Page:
“[The death panel] charge, which has been widely disseminated, has no basis in any of the provisions of the legislative proposals under consideration,” The New York Times’ Helene Cooper wrote a few days after Connolly.

“The White House is letting Congress come up with the bill and that vacuum of information is getting filled by misinformation, such as those death panels,” Anne Thompson of NBC News said on August 11.

Nonetheless, in more than 60 percent of the cases it’s obvious that newspapers abstained from calling the death panels claim false. (We also looked at hundreds of editorials and letters to the editor, and it’s worth noting that almost 60 percent of those debunked the claim, while the rest abstained from debunking and just about 2 percent supported the claim.)

Additionally, of journalists who did debunk the claim, almost 75 percent of those articles contained no clarification as to why they were labeling the claim as false. Indeed, it was very much a “You either believe me, or you don’t” situation without contextual support.

As shown below, whether or not journalists debunked the claim, they often times approached the controversy by also quoting one side of the debate, quoting the other, and then letting the reader dissect the validity of each side’s stance. Thus, in 30 percent of cases where journalists reported in their own words that the claim was false, they nonetheless included either side’s arguments as to why their side was right. This often just confuses the reader.

This chart shows that whether journalists abstained from debunking the death panels claim or not, they still proceeded to give equal time to each side’s supporters.

Most important is the light that this study sheds on the age-old debate over the practical limitations surrounding objectivity. Indeed, questions are continually raised about whether journalists can be objective. Most recently, this led to a controversy at TechCrunch where founder Michael Arrington was left defending his disclosure policy.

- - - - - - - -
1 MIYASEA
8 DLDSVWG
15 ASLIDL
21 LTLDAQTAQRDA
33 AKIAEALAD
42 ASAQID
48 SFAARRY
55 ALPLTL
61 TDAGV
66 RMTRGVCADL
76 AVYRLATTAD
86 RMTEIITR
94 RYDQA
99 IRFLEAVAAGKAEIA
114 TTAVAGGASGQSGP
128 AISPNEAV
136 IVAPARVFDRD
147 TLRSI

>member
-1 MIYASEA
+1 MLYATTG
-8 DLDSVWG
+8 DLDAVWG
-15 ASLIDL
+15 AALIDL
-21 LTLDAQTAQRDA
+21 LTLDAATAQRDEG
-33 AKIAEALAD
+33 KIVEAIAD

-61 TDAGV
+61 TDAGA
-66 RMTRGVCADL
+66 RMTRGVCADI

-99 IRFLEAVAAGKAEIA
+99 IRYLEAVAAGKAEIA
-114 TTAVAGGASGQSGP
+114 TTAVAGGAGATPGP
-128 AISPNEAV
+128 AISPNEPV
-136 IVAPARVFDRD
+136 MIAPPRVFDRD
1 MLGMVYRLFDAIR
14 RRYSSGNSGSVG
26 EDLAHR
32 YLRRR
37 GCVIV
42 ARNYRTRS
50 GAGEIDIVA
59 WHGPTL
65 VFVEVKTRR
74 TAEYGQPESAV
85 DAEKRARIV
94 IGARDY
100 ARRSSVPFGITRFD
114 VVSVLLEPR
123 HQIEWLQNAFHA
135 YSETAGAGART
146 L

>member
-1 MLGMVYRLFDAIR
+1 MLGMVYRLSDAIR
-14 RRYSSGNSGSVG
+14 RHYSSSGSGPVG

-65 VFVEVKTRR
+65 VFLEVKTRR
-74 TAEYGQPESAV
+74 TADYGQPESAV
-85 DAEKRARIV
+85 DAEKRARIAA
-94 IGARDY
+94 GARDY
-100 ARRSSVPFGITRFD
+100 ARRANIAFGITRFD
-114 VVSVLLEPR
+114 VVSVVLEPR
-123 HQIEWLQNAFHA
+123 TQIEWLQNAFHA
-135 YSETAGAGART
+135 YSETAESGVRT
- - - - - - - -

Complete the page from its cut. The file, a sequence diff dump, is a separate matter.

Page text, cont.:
“But the really important thing to remember, as a reader, is that there is no objectivity in journalism,” Arrington wrote to critics. “The guys that say they’re objective are just pretending.”

This view, however, is not entirely true. Indeed, in the study of death panels, we found two trends that could each fit under the broad banner of objectivity.

Objectivity: procedural and substantive

First, there is procedural objectivity — mentioned above — where journalists do their due diligence and quote competitors. Second, there is substantive objectivity, where journalists actually go beyond reflexively reporting what key political actors say to engage in verifying the accuracy of those claims for their readers or viewers.

Of course, every journalist is — to some extent — influenced by their experiences, predilections, and political preferences, but these traits do not necessarily interfere with objectively reporting verifiable fact. Indeed, it seems that journalists could practice either form of objectivity without being biased. Nonetheless, questions and worries still abound.

“The fear seems to be that going deeper—checking out the facts behind the posturing and trying to sort out who’s right and who’s wrong—is somehow not ‘objective,’ not ‘straight down the middle,” Rem Reider of the American Journalism Review wrote in 2007.

Perhaps because of this, journalists in our sample attempted to practice at the same time both types of objectivity: one which, arguably, serves the public interest by presenting the facts of the matter, and one which allows the journalist a sliver of plausible deniability, because he follows the insular journalistic norm of both presenting both sides of the debate.

As such, we question New York University educator and critic Jay Rosen, who has argued that “neutrality and objectivity carry no instructions for how to react” to the rise of false but popular claims. We contend that the story is more complicated: Mainstream journalists’ figurative instruction manual contains contradictory “rules” for arbitrating the legitimacy of claims.